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Board Directors Need to Have Discussions on Which Risks to Avoid, Which Risks to Accept, and Which to Mitigate Through Insurance

June 22, 2017

Total cybersecurity is an unrealistic goal. Cybersecurity is a continuum requiring strategic decision-making about where and how to spend security dollars.

Attempting to guard every system equally is a recipe for exhausting the budget on low-priority systems. And it’ll result in bad security, since the company’s crown jewels will lack the sophisticated protections they need.

In 2014, and again with a revised edition in 2017, the National Association of Corporate Directors teamed with the Internet Security Alliance to produce a handbook guiding directors in overseeing this difficult terrain.

On June 21, NACD, in partnership with ISA, hosted a full day event in Chicago that brought together directors, executives, and cybersecurity experts to share real-world insights and critical action steps for boards to foster enterprise-wide cyber resiliency.

Among the five principles that NACD suggests directors consider as they oversee the board’s work is to discuss which risks to avoid, which to accept, and which to mitigate or transfer through insurance. Directors should develop specific plans associated with each approach.

Adopting a risk-based attitude toward cybersecurity can be easier said than done. A recent AFECA study (pdf) found companies typically want to apply security measures equally to all data and functions. Until recently, technologists reinforced this way of thinking by discussing cybersecurity in terms of digital moats and walls to keep bad actors out.

Today, we know that even strong walls have cracks wide enough for hackers to slip through. Systems whose penetration or disruption would cause major damage need multi-layered protection, and it’s okay to pay for security on low-risk systems only to the level that their impact justifies.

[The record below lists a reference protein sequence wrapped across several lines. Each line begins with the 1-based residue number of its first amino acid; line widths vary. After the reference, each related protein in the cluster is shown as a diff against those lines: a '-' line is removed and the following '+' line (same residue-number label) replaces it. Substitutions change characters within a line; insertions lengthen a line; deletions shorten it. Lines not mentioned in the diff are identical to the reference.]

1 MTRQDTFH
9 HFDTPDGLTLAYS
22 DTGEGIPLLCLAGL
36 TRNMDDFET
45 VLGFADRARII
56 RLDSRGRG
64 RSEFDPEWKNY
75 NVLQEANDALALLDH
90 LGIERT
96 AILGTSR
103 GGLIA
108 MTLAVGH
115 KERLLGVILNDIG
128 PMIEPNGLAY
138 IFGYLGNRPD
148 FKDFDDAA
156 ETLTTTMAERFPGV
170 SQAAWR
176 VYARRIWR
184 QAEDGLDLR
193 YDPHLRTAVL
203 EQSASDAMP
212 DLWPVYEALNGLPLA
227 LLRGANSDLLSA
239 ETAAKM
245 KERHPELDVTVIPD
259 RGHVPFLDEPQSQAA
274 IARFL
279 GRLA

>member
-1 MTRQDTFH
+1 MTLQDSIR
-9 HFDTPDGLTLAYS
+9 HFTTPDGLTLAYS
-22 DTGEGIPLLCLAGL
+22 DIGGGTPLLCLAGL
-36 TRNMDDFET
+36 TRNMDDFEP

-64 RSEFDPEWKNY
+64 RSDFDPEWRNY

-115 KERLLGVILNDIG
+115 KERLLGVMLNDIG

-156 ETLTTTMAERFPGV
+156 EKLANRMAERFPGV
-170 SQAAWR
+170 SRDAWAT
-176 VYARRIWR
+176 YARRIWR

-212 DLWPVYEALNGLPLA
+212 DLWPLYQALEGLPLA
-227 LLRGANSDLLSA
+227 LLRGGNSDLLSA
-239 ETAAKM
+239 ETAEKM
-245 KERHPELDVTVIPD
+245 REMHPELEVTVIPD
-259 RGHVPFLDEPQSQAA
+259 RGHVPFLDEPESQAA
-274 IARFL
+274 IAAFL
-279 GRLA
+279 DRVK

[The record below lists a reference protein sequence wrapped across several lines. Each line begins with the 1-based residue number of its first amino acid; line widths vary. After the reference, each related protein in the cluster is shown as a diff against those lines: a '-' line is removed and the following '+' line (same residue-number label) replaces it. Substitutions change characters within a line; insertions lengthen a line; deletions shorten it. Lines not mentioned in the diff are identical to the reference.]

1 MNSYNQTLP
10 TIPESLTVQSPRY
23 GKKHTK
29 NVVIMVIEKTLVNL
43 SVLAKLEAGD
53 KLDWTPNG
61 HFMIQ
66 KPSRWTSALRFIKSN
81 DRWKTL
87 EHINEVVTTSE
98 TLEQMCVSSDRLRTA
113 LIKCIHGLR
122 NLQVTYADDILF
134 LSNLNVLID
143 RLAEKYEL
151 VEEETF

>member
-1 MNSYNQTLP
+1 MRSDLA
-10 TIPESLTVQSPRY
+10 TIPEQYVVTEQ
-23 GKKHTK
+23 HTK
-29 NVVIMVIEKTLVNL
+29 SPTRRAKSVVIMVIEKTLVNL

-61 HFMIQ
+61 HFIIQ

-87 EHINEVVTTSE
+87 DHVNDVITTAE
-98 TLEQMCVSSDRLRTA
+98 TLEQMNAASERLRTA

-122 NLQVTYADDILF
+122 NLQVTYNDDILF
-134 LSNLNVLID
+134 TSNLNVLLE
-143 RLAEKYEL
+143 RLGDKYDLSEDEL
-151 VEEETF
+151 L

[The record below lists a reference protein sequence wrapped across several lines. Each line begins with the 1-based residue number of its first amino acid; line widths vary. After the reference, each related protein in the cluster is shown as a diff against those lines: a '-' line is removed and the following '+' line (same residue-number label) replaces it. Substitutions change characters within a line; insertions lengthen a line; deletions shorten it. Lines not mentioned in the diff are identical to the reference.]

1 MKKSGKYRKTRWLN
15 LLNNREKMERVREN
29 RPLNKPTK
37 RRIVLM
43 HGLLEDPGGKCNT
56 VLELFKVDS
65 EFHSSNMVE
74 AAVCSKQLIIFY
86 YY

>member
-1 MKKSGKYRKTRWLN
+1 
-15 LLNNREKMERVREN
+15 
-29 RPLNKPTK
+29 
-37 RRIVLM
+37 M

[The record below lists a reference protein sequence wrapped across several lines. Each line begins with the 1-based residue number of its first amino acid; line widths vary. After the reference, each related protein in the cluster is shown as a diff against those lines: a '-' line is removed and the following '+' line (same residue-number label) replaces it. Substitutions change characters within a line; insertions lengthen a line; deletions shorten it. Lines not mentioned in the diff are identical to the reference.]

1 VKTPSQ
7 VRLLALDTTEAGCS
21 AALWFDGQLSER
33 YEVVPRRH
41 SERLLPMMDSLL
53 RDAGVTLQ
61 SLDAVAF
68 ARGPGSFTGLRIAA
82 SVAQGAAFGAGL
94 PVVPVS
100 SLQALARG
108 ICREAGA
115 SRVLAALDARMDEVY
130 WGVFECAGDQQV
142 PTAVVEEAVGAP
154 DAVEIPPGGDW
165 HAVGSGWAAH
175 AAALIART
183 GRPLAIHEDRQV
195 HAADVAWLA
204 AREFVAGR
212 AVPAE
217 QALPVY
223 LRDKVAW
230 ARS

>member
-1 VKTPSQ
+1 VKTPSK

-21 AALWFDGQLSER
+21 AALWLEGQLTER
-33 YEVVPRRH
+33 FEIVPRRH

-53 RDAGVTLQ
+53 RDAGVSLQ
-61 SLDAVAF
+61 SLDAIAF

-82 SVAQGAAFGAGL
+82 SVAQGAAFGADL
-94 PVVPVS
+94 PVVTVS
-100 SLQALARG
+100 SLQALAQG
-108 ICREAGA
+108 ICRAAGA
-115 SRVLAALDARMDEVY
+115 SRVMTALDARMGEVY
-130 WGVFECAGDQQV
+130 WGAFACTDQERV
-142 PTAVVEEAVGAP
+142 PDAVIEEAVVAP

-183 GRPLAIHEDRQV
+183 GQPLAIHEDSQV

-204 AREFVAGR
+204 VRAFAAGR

As boards exercise their oversight, here are a few things they should consider:

  • What data, and how much data, is the company willing to lose or have compromised?

Risk management means determining what level of cyber risk the company is willing to accept as a practical business consideration. Directors should know enough to distinguish between mission-critical assets and other data that is important, but less essential.

  • How should cyber-risk mitigation investments be allocated among basic and advanced defenses?

Boards should encourage management to frame cybersecurity spending in terms of return on investment, and to reassess ROI regularly as the costs of protection, asset priorities and the nature of the threat all change over time.

  • What options are available to assist in mitigating cyber risks?

Organizations of all industries and sizes have access to end-to-end solutions that can lessen some portions of cyber risk. They include preventative measures, governance measures, employee training, incident responses services and consulting. The nature of these services again demonstrates the importance of moving cybersecurity outside of the IT department into the context of enterprise-wide risk and strategy. This is a running theme of the handbook.

  • What options are available to consider to assist in transferring certain kinds of cyber risks?

Cyber insurance can provide reimbursement for unexpected financial losses related to cybersecurity incidents such as data breaches or denial-of-service attacks. It’s important to choose a carrier with the breadth of capabilities, expertise, market experience and capacity for innovation that best fits the organization’s needs.

  • How should the company assess the impact of cybersecurity attacks?

Conducting an assessment can be challenging, since there’s a number of variable factors involved. For example, public or regulatory perception over company reaction to a data breach can drastically alter the risk calculus. Reputational damage and associated impact may not correspond directly to the size or severity of the event. Boards should seek assurance from management that it has carefully thought through these implications in devising organization priorities for risk management.

Written by David Perera, ISA Assistant Vice-President for Government and Policy

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